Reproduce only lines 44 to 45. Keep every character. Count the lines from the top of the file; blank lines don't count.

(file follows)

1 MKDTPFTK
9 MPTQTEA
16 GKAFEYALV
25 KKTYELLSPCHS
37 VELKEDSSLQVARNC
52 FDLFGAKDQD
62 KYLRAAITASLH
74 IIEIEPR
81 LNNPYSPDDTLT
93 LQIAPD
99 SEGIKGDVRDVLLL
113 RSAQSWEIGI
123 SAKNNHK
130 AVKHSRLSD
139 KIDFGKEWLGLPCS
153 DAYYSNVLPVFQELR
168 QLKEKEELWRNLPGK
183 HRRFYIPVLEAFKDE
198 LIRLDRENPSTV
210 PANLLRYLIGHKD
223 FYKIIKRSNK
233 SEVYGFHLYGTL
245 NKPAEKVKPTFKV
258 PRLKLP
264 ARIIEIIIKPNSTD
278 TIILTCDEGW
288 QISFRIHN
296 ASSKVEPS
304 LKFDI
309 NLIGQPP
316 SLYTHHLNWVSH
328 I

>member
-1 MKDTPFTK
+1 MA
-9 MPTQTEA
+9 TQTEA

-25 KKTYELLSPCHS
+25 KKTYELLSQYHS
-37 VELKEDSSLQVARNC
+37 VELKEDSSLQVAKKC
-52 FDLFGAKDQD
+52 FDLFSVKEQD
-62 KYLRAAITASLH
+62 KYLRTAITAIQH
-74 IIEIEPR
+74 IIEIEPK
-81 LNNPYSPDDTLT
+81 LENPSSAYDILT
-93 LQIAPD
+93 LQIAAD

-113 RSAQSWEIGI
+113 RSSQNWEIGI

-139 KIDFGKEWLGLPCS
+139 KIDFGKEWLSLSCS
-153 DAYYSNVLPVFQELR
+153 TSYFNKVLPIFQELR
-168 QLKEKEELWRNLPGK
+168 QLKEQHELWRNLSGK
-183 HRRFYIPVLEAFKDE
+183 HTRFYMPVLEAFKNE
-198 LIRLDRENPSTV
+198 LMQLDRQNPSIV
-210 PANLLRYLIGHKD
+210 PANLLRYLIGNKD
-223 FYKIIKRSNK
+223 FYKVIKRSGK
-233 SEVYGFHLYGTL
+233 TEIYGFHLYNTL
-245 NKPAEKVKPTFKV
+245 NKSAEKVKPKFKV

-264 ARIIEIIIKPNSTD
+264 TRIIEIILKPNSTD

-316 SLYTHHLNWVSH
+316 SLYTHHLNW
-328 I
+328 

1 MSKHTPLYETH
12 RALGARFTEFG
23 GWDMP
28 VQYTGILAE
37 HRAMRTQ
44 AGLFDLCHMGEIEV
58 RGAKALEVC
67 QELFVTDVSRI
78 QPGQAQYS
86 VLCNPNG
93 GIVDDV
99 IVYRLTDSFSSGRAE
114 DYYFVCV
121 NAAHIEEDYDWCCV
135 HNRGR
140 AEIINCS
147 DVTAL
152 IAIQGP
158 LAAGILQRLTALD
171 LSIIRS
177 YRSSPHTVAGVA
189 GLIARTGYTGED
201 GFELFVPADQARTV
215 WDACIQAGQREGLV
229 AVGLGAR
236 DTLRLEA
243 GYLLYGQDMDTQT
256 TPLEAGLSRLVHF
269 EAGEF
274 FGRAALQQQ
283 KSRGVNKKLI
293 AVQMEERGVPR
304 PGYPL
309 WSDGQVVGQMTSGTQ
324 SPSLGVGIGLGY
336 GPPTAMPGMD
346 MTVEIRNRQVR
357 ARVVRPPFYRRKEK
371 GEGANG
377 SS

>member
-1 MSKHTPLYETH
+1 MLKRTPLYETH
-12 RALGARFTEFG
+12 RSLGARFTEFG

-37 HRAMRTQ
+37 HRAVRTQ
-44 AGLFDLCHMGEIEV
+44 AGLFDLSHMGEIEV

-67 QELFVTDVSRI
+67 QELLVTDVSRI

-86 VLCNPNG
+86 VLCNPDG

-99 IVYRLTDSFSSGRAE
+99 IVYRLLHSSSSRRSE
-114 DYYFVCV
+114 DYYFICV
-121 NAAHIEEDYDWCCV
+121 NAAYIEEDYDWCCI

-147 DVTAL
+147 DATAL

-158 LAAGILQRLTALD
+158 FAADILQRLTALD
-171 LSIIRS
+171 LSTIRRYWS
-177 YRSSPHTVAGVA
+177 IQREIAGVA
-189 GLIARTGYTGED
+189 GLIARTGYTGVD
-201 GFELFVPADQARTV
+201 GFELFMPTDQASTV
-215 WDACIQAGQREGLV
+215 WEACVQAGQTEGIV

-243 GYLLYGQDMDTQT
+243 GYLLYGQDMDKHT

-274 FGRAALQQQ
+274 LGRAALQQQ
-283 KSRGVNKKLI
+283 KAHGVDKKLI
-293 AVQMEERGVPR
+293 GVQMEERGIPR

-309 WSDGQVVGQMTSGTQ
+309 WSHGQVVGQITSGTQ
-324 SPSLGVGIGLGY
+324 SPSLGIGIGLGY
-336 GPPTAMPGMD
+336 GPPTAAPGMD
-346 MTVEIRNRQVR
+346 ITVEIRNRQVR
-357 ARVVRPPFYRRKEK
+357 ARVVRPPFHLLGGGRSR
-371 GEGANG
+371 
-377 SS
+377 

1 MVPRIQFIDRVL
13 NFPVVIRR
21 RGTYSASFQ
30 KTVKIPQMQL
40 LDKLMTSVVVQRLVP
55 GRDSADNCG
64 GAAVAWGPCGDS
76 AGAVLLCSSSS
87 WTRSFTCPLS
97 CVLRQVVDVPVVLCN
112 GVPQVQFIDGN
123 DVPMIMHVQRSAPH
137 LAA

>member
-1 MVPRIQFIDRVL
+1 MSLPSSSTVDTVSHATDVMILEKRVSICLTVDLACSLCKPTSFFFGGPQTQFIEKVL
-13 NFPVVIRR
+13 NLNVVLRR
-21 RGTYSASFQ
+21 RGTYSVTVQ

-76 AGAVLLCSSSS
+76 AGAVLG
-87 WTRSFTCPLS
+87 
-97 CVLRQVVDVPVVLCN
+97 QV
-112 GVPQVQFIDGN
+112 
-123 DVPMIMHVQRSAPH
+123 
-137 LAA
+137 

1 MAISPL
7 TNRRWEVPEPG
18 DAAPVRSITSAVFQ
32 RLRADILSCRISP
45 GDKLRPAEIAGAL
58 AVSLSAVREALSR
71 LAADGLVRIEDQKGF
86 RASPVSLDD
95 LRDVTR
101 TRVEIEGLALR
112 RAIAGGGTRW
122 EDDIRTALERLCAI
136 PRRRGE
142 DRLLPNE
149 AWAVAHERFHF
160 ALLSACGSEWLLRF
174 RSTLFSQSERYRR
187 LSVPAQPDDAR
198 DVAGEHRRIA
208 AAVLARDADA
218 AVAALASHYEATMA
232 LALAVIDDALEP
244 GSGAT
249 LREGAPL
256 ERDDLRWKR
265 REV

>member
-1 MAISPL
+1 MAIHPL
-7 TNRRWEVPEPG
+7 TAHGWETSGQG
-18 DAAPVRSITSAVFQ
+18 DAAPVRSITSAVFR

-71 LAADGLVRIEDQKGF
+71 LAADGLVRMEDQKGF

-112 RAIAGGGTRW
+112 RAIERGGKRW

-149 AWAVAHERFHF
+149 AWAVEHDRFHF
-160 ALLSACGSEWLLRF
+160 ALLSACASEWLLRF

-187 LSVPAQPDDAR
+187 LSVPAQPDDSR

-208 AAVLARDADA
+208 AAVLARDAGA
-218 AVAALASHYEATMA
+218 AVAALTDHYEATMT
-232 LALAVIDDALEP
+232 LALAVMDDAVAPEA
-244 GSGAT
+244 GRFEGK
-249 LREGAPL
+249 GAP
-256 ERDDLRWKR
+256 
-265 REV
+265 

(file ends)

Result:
-62 KYLRAAITASLH
+62 KYLRTAITAIQH